Eric said that if he could live anywhere it would be Phobos, one of the Mars moons mentioned in Doom. As to whether he believed in aliens he wrote on his AOL profile, "you bet your probbed ass I do."


"To most people it may be just another silly computer game, but to me it is an outlet for my thoughts and dreams," Eric wrote in his class paper. "I have mastered changing anything that is possible to change in that game, such as the speed of weapons, the strength and mass of monsters, the textures and colors used on the floors and walls, and greatest of all, the actual levels that are used. Several times I have dreamed of a place or area one night, then thought about it for days and days. Then, I would recreate it in Doom using everything from places in outer space with burned-out floor lights and dusty computers to the darkest depths of the infernal regions with minotaurs and demons running at me from every dark and threatening corner. I have also created settings such as eras of ancient abandoned military installations deep in monster-infested forests with blood stained trees and unidentifiable mangled bodies covered with dead vines and others that portray to futuristic military bases on Mars overrun with zombies that lurk in every corner. These places may seem a bit on the violent side and, I assure you, some of them are. However, many times I have made levels with absolutely no monsters or guns in them. I have created worlds with beautiful, breath taking scenery that looks like something out of a science fiction movie, a fantasy movie, or even some ‘eldritch' from H.P. Lovecraft."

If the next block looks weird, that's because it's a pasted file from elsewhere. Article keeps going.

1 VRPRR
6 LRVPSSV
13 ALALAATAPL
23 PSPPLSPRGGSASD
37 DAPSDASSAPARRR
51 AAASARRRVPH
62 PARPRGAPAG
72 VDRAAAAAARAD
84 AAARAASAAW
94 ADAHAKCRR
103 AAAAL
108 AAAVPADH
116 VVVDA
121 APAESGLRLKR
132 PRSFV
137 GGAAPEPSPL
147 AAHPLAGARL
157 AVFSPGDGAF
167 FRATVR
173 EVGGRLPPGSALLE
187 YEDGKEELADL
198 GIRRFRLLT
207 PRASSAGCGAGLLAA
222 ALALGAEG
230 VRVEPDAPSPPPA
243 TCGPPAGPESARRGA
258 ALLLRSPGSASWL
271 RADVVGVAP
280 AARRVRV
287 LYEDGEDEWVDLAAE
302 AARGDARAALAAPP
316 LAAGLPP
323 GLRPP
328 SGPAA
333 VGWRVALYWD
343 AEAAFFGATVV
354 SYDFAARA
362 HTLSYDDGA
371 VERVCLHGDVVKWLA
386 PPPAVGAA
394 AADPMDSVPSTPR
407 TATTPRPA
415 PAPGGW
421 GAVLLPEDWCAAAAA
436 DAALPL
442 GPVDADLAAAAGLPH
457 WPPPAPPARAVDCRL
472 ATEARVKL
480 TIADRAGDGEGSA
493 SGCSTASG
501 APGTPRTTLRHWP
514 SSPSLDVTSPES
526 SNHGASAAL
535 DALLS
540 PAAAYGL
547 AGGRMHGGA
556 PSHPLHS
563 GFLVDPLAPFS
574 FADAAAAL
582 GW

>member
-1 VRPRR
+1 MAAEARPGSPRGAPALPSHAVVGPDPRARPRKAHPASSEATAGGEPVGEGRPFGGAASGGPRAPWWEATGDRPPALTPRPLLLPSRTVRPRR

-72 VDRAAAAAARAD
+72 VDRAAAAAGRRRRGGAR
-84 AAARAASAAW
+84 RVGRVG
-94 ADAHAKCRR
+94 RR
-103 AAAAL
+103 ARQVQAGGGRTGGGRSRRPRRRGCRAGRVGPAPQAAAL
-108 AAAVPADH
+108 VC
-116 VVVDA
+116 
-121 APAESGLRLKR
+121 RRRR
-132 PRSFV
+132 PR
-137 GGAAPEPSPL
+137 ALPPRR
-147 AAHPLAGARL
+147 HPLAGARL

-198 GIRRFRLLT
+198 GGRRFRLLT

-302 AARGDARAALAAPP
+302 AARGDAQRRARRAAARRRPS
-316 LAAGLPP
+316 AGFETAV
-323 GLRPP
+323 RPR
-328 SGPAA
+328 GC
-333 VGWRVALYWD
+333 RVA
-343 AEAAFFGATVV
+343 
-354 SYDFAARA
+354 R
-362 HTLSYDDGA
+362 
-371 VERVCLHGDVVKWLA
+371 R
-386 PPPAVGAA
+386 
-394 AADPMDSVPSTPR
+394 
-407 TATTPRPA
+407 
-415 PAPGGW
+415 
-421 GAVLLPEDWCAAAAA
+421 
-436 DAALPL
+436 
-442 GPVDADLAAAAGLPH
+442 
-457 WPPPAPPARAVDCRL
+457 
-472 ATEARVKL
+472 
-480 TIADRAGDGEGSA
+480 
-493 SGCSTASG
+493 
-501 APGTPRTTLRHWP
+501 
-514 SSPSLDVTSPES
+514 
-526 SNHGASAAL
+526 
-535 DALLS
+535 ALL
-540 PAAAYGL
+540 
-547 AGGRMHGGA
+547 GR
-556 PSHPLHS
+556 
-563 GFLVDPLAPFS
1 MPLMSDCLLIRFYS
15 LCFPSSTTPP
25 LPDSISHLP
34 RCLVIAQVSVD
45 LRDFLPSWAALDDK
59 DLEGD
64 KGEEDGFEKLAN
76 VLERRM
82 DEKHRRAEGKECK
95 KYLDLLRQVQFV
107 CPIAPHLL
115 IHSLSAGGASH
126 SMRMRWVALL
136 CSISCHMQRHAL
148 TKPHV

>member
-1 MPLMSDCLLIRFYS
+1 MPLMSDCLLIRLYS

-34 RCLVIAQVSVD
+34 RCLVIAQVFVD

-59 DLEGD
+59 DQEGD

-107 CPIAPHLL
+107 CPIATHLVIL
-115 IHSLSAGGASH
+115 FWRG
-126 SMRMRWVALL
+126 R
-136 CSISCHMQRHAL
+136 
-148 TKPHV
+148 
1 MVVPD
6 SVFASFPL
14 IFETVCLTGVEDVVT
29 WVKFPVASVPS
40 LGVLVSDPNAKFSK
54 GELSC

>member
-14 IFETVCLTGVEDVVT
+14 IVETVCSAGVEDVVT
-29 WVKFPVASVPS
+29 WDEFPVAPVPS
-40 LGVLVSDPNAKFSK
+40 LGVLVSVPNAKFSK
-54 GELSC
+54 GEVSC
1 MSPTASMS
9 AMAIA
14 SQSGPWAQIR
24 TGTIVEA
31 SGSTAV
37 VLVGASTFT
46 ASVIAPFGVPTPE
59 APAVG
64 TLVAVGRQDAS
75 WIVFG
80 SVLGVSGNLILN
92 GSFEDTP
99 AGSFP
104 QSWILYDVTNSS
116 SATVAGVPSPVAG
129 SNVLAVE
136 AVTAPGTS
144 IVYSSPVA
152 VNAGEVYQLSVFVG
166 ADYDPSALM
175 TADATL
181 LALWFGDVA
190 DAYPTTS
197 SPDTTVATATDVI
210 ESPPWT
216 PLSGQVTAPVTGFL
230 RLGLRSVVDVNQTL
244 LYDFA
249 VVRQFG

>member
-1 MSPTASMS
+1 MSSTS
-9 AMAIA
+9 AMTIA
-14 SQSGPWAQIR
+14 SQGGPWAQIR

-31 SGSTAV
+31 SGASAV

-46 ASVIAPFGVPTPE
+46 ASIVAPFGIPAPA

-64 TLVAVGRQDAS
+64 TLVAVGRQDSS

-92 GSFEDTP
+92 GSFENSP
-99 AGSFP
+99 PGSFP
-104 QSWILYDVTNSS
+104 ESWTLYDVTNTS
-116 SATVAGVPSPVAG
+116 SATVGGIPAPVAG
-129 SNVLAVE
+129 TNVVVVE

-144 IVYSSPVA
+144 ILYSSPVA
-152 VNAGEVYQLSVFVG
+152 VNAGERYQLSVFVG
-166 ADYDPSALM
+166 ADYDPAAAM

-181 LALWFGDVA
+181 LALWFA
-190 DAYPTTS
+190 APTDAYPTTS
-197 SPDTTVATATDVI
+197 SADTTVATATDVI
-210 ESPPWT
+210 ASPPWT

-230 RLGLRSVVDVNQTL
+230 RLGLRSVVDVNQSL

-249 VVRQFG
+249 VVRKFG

The Browns say they were told that Eric used their own neighborhood as a Doom setting, and their house as the target. And a couple weeks after Columbine the Los Angeles-based Wiesenthal Center examined Harris' games as part of its mission to monitor hate crimes. The center suggested that Harris had made a version of Doom that turned the game from a shooting competition into a massacre because the player was invincible. Wiesenthal researchers said it was called "God mode," and dying characters would yell out, "Lord, why is this happening to me?" Investigators figure Harris spent 100 hours to create the configuration, and in one version, he thanked Klebold for his help.


Eric claimed his interest in the game was intellectual. "Even though one might think it [Doom] is just a game, I believe it is one of the best ways to show my creativity and intelligence," he wrote.

Video games may have given Eric and Dylan paths for their anger: Postal had details that previewed Columbine, and Doom's philosophy of the lone Marine against the rest of hell helped inform Eric and Dylan's us against them mentality. The game's tough as nails descriptions also seeped into their brains and influenced Eric's writings. Staring at the computer screen would keep Eric and Dylan from developing the social skills to merge with the rest of the world they so desperately wanted to connect with.